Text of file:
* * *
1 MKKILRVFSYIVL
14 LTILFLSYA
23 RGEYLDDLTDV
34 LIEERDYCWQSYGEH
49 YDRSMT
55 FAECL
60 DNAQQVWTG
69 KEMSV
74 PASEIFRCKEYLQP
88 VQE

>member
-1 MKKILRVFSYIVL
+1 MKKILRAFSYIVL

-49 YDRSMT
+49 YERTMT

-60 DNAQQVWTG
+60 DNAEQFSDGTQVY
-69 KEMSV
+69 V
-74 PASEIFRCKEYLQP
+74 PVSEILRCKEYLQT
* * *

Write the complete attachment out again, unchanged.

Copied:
1 MKKILRVFSYIVL
14 LTILFLSYA
23 RGEYLDDLTDV
34 LIEERDYCWQSYGEH
49 YDRSMT
55 FAECL
60 DNAQQVWTG
69 KEMSV
74 PASEIFRCKEYLQP
88 VQE

>member
-1 MKKILRVFSYIVL
+1 MKKILRAFSYIVL

-49 YDRSMT
+49 YERTMT

-60 DNAQQVWTG
+60 DNAEQFSDGTQVY
-69 KEMSV
+69 V
-74 PASEIFRCKEYLQP
+74 PVSEILRCKEYLQT